Healthy Eating & Exercise Linked With Workplace Productivity
- Posted on: Aug 14 2012
From The Huffington Post
“Eating poorly and not exercising could be taking a toll on areas other than your waistline — it could also affect how productive you are at work, new research suggests.
A new study that will be published in the journal Population Health Management shows that eating unhealthily is linked with a 66 percent increased risk of loss of productivity, while rare exercise is linked with a 50 percent increased risk of low productivity.
And smoking is linked with a 28 percent increased risk of loss of productivity, researchers found.
“Total health-related employee productivity loss accounts for 77 percent of all such loss and costs employers two to three times more than annual healthcare expenses,” study researcher Ray Merrill, a health science professor at Brigham Young University, said in a statement.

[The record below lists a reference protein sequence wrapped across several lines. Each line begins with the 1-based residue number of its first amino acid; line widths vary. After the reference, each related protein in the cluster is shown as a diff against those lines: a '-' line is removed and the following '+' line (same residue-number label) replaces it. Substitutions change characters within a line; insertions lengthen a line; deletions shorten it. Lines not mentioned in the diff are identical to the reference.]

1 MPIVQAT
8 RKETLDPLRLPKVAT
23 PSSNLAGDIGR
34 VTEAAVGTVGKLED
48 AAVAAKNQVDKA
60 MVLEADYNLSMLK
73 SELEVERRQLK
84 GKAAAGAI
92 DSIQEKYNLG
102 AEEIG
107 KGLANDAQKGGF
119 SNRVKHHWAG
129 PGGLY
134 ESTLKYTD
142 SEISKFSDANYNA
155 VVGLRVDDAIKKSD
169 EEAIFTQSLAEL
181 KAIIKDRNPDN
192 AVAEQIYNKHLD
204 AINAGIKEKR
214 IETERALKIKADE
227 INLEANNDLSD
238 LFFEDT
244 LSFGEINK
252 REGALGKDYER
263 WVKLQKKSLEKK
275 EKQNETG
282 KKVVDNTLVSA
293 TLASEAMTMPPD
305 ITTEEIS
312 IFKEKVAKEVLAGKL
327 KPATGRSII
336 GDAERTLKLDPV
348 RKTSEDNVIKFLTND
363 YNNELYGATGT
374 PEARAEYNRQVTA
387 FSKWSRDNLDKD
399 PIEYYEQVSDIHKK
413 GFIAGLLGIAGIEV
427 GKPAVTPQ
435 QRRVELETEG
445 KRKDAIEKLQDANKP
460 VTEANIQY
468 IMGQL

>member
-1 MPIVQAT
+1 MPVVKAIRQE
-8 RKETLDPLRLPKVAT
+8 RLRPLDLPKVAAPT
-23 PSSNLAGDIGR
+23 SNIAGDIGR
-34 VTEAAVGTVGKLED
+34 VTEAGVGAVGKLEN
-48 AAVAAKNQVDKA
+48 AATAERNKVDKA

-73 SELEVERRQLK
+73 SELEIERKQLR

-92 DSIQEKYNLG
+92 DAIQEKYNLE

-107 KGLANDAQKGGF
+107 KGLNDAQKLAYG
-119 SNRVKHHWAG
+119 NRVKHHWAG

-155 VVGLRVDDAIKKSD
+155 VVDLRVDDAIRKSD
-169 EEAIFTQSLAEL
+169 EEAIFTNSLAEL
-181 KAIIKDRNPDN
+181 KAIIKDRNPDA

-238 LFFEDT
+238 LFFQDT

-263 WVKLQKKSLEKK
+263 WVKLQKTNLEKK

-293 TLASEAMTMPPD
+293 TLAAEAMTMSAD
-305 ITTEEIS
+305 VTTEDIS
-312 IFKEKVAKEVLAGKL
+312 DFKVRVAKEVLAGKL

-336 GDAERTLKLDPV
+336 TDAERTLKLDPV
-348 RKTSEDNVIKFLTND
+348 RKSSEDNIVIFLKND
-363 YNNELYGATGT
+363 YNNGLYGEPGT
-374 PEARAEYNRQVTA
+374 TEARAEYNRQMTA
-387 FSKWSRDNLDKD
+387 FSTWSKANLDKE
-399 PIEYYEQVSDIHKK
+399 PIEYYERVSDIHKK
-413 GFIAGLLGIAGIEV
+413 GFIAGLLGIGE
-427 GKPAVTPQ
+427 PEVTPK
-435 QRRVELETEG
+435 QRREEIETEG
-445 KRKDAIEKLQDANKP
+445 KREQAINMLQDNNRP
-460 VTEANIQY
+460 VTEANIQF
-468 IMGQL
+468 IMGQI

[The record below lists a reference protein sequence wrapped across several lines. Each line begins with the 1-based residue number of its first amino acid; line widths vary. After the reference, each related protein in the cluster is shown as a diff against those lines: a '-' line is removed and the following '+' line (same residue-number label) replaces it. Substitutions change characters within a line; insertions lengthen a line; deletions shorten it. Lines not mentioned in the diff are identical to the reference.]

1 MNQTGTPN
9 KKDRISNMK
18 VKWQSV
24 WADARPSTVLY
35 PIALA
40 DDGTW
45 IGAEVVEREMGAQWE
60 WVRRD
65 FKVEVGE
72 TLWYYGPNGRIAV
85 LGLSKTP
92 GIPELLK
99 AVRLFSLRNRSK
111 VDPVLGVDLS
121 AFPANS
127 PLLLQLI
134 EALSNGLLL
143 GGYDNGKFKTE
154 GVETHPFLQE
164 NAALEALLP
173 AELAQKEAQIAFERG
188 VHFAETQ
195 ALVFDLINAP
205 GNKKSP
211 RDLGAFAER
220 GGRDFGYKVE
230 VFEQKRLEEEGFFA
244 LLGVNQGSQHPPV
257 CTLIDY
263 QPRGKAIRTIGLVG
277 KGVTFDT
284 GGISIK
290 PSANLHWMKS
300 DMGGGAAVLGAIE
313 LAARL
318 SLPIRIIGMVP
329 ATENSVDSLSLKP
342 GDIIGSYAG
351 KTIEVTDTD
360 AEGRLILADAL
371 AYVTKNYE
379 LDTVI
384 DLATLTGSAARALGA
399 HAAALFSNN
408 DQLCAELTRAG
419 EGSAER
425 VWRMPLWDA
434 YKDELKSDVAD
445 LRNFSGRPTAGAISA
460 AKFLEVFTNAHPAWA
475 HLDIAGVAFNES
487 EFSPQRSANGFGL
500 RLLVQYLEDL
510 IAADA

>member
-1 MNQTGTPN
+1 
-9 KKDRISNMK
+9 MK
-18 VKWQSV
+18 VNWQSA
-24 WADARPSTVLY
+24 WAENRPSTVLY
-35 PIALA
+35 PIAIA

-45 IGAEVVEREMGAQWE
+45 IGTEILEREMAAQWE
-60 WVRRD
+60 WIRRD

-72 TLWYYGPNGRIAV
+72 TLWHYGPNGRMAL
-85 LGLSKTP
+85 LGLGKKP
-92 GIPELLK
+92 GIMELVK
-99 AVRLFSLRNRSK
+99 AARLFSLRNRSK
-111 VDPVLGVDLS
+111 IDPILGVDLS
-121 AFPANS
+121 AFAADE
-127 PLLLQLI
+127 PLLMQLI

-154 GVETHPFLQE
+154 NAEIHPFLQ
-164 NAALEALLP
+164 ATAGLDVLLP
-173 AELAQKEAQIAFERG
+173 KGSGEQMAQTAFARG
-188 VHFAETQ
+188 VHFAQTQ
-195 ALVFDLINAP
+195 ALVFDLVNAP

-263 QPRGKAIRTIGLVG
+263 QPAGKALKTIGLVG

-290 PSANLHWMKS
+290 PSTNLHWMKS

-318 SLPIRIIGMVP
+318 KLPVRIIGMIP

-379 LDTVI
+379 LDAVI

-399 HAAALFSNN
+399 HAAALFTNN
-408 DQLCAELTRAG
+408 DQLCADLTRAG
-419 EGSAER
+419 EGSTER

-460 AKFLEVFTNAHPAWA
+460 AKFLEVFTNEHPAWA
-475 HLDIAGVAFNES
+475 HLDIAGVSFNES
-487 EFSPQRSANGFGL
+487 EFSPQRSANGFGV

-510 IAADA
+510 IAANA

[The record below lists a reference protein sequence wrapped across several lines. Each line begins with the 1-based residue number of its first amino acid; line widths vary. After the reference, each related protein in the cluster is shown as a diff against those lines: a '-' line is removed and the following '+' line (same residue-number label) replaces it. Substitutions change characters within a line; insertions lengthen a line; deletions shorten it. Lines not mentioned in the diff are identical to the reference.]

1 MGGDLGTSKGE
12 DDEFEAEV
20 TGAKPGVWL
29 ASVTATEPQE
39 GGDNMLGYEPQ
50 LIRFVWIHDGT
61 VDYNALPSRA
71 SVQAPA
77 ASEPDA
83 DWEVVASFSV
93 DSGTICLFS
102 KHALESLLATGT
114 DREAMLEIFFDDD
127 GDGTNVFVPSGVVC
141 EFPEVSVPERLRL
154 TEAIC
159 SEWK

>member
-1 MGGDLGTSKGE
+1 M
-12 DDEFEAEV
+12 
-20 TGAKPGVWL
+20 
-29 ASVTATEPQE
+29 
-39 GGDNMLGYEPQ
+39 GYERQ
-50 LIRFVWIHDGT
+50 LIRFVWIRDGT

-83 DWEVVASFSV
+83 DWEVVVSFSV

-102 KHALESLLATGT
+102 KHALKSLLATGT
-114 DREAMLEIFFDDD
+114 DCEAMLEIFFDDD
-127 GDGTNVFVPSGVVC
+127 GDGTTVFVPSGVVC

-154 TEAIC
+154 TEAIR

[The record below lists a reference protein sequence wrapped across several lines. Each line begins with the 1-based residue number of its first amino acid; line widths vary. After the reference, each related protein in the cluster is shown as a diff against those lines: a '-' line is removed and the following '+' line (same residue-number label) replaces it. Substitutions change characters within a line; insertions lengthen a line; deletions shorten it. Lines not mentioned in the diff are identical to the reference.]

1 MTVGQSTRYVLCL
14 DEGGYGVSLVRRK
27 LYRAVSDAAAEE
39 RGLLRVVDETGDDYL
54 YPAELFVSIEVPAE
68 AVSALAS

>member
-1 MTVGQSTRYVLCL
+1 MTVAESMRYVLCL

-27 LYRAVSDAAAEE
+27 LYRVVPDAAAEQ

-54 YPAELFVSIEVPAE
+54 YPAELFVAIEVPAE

The study included 19,803 people who worked at one of three large companies. The research was conducted by researchers at Brigham Young University, the Center for Health Research at Healthways and the Health Enhancement Research Organization.
The researchers found that people between ages 30 and 39 were the most likely to experience a loss in productivity, while people ages 60 and older were the least likely to experience a loss in productivity.
BusinessNewsDaily reported that certain industries are more likely to be affected by loss of productivity. The most affected were people who worked in service or transportation, while the least affected were people who worked in fishing, construction, farming and mining.
Another thing that takes a major blow on productivity? Sleep deprivation.
A study in the Journal of Vision from Brigham and Women’s Hospital shows that the more sleep deprived a person, the worse his or her work becomes, Reuters reported.
“The longer someone is awake, the more the ability to perform a task, in this case a visual search, is hindered, and this impact of being awake is even stronger at night,” Jeanne Duffy, associate neuroscientist at Brigham and Women’s, told Reuters.”